You can read that CliftonStrengths report as closely as you want. If you’re searching for it, between the lines of description of success, you’ll interpret something that describes all your failures. What you’re too much of, why people haven’t loved you, a scientific validation that you simply don’t measure up. Hell, maybe you don’t have to look very hard.
But that’s not what the research is based on. Even in that brilliant CliftonStrengths 34 report, where you’ll find insight into potential blind spots, that’s just it—a highly educated guess. Gallup did not spend the exhaustive research trying to understand what was right with people by also studying how those talents could go sideways. Reading your strengths as having only two sides, whether you call it the light and the dark, the help and hinder, the balcony and basement—it’s a misinterpretation of the research. There is no scientific definition of the shadow of your strengths.
It’s a tempting coaching trick to promise you can read ways that a client’s strengths might get in their way. It’ll get you called back to coach them again. That sense of scarcity, that we have to watch over our shoulder for ways we can stumble, it’s easier to get swept up in. It’s oftentimes far less scary that exploring the vast potential of how you can succeed.
Your strengths aren’t just things you’re kind of good at. They’re not even areas you’re above average. Your strengths are the most potent concentration of alignment between your soul and your purpose in this world, when you strip away your conditioning and skills and practice, you’re left with natural patterns to solve problems, to love people, to tap into your truly creative connection to receive the beauty of the universe. And it’s scary to start to see that you are made of that kind of magnificent stardust. Not ready to believe that? Fine.
Let’s ignore how truly astronomical the chances are that you’re even alive today. That you’re healthy enough to be reading this right now, that out of all the possible things that conspired against the science of you being created, you lived. You survived every single one of your bad days. Here you are in a world where there is freedom, laughter, art, and the promise of having a helium tank shipped directly to your house at the click of a button. Maybe the biggest shock is we aren’t constantly wandering around, slack-jawed in awe.
I get it. Back here on earth, you have responsibilities. Perhaps it’s even unsafe to walk around with your mouth open in awe. It’s at least weird. But if you swing the scarcity pendulum to the middle, where most people land with Strengths and Weaknesses, you’ll find the majority of people want to qualify their Strengths in a two-sided shape. We can’t handle the vast beauty of our potential, so we decide to label ways our Strengths could get in our way, and we spend equal (if we’re lucky) amounts of curiosity studying times our talent made us trip as we do times we were truly in Flow. But we are a spectrum of talent. Not a black & white cookie.
I’m writing today because I’m experiencing it myself, and I’m learning right alongside you. A few of my top Strengths are Positivity, Woo, and Empathy. The power of these makes me a fast and fantastic caregiver. I get a rush out of understanding people, meeting them where they are, and leaving them better for it. I even have a tattoo on the inside of my left foot that honors the idea of having a positive impact on others.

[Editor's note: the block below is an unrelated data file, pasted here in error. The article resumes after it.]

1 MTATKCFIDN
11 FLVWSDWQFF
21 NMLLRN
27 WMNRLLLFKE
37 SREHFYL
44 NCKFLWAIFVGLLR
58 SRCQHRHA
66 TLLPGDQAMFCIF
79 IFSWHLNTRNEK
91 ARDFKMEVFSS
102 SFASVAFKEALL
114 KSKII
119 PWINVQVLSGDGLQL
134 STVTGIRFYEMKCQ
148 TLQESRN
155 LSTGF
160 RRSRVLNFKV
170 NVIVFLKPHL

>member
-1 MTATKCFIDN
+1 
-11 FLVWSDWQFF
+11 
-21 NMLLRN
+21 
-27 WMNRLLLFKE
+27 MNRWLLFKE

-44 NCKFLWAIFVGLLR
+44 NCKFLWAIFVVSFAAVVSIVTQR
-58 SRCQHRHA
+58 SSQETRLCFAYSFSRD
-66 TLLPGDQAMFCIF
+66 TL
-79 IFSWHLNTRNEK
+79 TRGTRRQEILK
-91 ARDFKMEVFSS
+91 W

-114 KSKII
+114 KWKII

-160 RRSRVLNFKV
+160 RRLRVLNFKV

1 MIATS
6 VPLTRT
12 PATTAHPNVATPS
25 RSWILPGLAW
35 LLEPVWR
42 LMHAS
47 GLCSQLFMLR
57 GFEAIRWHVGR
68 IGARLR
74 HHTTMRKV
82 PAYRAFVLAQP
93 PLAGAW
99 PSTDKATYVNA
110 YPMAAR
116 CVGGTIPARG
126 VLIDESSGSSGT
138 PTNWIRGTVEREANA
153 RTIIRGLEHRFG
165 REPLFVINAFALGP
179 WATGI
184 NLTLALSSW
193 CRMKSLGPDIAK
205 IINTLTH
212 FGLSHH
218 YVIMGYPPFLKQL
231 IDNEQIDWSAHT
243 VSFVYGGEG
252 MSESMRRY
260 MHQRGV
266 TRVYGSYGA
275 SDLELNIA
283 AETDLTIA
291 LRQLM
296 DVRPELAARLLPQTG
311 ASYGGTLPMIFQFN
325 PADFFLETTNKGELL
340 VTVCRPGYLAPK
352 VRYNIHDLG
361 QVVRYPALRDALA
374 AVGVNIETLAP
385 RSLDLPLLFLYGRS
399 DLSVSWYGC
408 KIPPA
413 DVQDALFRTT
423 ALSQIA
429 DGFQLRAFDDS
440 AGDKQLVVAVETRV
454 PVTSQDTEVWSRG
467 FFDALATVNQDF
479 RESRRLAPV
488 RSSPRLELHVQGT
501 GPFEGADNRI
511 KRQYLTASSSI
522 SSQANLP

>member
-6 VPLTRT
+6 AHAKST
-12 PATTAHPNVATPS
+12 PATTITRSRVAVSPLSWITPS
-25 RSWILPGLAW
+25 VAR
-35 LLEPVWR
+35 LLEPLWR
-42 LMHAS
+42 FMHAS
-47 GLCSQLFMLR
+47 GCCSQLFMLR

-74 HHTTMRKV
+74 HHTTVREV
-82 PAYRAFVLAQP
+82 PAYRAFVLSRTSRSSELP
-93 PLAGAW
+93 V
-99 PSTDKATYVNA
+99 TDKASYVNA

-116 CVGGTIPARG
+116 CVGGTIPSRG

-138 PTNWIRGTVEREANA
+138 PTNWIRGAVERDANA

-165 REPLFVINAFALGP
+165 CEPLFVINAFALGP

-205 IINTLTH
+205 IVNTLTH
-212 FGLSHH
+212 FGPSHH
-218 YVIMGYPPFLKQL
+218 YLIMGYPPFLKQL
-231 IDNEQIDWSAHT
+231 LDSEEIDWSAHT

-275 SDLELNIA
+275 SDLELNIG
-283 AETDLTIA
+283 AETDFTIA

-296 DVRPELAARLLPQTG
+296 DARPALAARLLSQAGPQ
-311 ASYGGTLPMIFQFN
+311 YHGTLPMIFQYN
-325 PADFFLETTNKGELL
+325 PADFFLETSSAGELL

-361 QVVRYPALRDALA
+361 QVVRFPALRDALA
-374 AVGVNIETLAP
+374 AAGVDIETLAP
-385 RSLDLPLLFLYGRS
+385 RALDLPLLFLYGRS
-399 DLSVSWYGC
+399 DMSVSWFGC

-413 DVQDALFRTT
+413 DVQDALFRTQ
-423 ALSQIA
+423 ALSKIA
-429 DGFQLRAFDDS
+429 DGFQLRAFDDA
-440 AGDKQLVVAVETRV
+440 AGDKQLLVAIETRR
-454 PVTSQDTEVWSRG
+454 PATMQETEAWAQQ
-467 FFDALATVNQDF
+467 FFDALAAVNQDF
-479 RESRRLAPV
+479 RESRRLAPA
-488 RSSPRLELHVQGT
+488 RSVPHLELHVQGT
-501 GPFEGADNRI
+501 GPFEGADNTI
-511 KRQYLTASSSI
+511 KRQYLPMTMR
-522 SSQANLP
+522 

My Strengths also define my gut-wrenching vulnerability. It’s not a 50/50 share. I’m not equally likely to experience hurt, shame, or guilt from these pathways of talent. It’s a very good bet that I will be better than most people you meet at them.
The power and the vulnerability of my Strengths is more like and 85/15 split. But what’s extra threatening about that vulnerability is how hard it can hit when it does. Failing at something you’re not naturally good at hurts because no one likes failure. But tripping over the very value you live and breathe? That stings on a level that threatens to cut you open and stop you in your tracks, to change your very trajectory. I know, because it happened to me.
It’s rare that these Strengths hinder me, because by their nature they’re what enable performance. But recently I realized I had fallen into the rare and more dangerous vulnerability that exists not for who I’m not, but for who I am at my very core. Specifically, I stayed hopeful about people who weren’t honoring me. I got cocky in my own ability to set a better tone. I worked so hard to spin a difficult situation into a good one that I left myself spinning in circles long after everyone else had left the party. I got so lost in my own light that I became blinded by my darkness.
And I can only know this because of the decades of work I have done getting to know my Strengths as good. Because learning to name, value, and utilize your Strengths means you are learning what they truly are—which, by definition, has a positive slant. Invest there. Be brave enough to marvel at the true and natural splendor that you naturally are. Don’t water down the experience, keeping it at arms’ length by instantly defining an overly-simplified binary of good and bad. That’s the human development equivalent of memorizing the chemical makeup H2O, rather than dipping your toe in running water, and feeling the sensation of a river.
You cannot be simplified into half. Stop cutting your potential off at the middle. Lean into the possibility that maybe, just maybe, you truly are more powerful than you realize.
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